Austerity Measures

The World Bank and the IMF press on austerity measures, which increase poverty and deprivation. The IMF fails to understand that Austerity does not create growth. Austerity only places the burden of debt on the entire population irrespective of incomes and increases poverty.  Marcus Miller and Robert Skidelsky, professors at the University of Warwick  have stated that, “Across Europe austerity policies have caused stagnation and despair. There is a more humane way to restore our fortunes”(New Statesman:27/6/2013) 

The IMF has miserably failed to provide a framework for the indebted countries to get cracking into production, creating jobs and alleviating poverty in the process.

Austerity measures can only help by reducing expenses, thereby reducing the budget deficit. However the path to growth lies in increasing production causing increases in the incomes of the people on the one hand  and thereby decreasing poverty. The production enables a country to reduce its imports. This is achieved through import substitution in agriculture and industry which  requires coordination in research, appropriate training, setting up enterprises through the private sector or cooperatives and effective marketing. It is interesting to note that this development infrastructure that had been built up by the Developing Countries was disbanded and privatized and thereby lost on the advice of the IMF itself.

 It is high time that the IMF understands that its own policies have caused poverty, deprivation and debt and comes forward with a growth strategy, instead of talking nonsense, leading the countries further astray.  

 Garvin Karunaratne, Ph.D. Michigan State University

Author of:

How the IMF Ruined Sri Lanka & Alternative Programmes of Success“, Godages,2006.

Success in Development“, Godages, 2010,

Papers on the Economic Development of Sri Lanka“. Godages ,2012

7/7/2013

2 Responses to “The Gordian Knot of the IMF- the Structural Adjustment Programme. The IMF itself created it.”

  1. Nalliah Thayabharan Says:

    The World Bank – IMF is owned and controlled by NM Rothschild and 30 to 40 of the wealthiest people in the world. For over 150 years they have planned to take the world over through money. The former chief economist of the World Bank, Joe Stiglitz, was fired recently. He pointed out to top executives that every country the IMF/World Bank got involved in ended up with a crashed economy, a destroyed government, and sometimes in flames with riots. Jim Wolfensen, the president of the World Bank would not comment on his dismissal.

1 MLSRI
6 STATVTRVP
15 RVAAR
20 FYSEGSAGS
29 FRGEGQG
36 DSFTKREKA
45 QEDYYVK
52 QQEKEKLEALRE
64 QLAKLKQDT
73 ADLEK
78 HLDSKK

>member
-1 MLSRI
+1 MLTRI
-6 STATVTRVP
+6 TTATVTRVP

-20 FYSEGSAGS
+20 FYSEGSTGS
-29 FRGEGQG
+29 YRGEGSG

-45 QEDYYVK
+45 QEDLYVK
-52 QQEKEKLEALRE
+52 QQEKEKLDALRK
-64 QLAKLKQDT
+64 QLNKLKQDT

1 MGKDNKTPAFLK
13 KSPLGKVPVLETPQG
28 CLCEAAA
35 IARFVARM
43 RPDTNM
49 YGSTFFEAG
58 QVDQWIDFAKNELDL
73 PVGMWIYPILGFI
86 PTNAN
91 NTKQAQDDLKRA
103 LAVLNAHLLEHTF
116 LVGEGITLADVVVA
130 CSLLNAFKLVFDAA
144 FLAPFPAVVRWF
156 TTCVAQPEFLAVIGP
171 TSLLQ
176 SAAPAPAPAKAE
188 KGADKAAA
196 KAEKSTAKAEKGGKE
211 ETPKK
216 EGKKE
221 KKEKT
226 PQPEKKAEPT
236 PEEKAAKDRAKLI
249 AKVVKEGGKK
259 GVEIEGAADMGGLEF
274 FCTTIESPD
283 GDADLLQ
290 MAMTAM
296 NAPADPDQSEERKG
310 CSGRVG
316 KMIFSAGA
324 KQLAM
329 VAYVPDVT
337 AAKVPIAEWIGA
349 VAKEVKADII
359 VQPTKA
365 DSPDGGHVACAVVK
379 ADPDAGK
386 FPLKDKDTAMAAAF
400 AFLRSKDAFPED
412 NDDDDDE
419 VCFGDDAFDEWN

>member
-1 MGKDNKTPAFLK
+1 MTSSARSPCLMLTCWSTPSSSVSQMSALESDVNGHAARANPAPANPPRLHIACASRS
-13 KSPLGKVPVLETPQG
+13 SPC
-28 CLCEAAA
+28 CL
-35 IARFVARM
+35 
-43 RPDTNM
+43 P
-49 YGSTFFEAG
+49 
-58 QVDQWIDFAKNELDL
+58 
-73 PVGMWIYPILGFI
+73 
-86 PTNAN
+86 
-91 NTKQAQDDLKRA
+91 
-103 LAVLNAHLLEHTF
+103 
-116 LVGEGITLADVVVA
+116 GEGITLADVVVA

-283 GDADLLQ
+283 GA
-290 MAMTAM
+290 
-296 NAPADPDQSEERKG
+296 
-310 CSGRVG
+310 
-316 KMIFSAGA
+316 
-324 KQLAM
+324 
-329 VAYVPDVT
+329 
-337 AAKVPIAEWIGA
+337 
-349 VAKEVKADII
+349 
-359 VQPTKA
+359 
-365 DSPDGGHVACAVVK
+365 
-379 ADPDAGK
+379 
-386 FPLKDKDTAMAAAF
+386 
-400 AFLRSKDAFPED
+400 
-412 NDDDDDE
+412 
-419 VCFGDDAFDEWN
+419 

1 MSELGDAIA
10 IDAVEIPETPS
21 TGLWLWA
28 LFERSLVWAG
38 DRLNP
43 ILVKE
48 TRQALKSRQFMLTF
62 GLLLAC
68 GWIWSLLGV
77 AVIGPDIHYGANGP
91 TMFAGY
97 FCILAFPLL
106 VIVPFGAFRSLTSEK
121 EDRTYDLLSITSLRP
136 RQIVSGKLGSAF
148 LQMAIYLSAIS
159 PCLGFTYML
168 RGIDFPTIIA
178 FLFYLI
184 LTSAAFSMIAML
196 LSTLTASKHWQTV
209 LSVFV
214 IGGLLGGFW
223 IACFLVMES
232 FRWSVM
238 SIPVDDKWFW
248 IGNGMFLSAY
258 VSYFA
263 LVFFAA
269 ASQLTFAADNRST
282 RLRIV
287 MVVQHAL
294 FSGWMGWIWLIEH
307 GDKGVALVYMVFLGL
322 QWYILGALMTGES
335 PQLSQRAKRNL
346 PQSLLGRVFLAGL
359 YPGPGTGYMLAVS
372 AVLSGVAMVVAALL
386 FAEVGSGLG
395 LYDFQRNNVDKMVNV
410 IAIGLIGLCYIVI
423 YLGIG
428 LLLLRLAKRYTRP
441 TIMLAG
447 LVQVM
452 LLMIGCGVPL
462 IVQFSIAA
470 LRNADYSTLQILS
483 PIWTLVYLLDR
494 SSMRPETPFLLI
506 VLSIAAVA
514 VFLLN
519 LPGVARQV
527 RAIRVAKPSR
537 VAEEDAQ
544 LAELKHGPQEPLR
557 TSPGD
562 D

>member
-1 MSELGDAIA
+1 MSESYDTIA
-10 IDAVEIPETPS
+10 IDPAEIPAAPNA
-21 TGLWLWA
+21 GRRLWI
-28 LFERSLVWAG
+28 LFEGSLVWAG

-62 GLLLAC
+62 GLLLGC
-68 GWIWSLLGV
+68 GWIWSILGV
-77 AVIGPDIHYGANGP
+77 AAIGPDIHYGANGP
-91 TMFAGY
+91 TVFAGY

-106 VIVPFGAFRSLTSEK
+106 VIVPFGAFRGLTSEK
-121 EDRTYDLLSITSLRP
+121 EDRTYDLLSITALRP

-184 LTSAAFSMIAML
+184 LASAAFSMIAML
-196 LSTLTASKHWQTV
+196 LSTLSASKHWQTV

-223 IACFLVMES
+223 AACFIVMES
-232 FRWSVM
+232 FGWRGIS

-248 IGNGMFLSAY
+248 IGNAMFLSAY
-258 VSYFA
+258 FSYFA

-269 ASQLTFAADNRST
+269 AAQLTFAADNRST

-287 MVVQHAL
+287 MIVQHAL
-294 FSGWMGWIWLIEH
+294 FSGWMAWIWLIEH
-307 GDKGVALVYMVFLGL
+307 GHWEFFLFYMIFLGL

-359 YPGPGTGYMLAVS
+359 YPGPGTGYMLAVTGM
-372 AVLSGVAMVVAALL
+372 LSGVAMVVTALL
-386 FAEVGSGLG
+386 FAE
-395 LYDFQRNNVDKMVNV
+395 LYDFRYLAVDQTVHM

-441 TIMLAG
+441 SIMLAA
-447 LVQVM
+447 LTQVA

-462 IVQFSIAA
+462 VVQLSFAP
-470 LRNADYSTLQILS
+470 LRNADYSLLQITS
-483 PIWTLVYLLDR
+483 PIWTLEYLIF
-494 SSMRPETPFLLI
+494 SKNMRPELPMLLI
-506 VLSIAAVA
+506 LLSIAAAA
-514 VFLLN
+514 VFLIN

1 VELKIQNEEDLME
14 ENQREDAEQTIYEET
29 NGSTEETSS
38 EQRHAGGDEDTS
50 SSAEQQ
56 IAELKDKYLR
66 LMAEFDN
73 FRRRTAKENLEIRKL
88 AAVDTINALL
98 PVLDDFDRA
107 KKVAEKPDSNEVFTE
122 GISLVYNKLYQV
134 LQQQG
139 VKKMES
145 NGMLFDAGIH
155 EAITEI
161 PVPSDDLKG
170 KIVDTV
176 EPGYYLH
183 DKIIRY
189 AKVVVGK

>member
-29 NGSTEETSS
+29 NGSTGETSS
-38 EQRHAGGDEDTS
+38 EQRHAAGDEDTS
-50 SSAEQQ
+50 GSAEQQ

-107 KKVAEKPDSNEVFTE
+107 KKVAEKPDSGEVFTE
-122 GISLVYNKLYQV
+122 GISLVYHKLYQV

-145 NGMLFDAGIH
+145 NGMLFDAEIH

Before Joe Stiglitz was fired he took a large stack of secret documents out of the World Bank. These secret documents from the World Bank and the International Monetary Fund reveal that the IMF required nations:

    1. to sign secret agreements of 111 items
    2. in which they agreed to sell off their key assets – water, electric, gas, etc.
    3. in which they agreed to take economic steps which are really devastating to the nations involved
    4. in which they pay off the politicians billions of dollars to Swiss bank accounts to do this transfer of a countries fixed assets
    If they do not agree to these steps they are cut-off from all international borrowing. Today if can’t borrow money in the international marketplace, no one can survive, whether you are people or corporations or countries. If that does not work they overthrow the government and plant lies about the former government and/or even rewrite history.

    http://www.unitypublishing.com/Government/IMF.htm

    http://www.presstv.com/detail/2013/03/26/295322/new-brics-bank-to-rival-world-bank-imf/

    http://www.henrymakow.com/understanding_de_facto_illumin.html

    http://rense.com/general86/zelephant.htm

    http://northerntruthseeker.blogspot.ca/2010/08/imf-report-promotes-one-world-currency.html

    http://www.realjewnews.com/?p=666

    http://zionistjewfedreserve.com/custom4.html

    http://www.veteranstoday.com/2011/06/10/imf-sex-scandal-points-to-the-bigger-picture/world-bank-zionist-2/

    http://dissidentvoice.org/2011/02/greek-pm-zionism-and-the-imf%E2%80%99s-last-best-friend/

  2. Nalliah Thayabharan Says:

    http://www.youtube.com/watch?feature=player_embedded&v=UGCCOZaxZSQ

    http://www.youtube.com/watch?v=5hfEBupAeo4

    http://www.youtube.com/watch?v=GWBogcrFGx4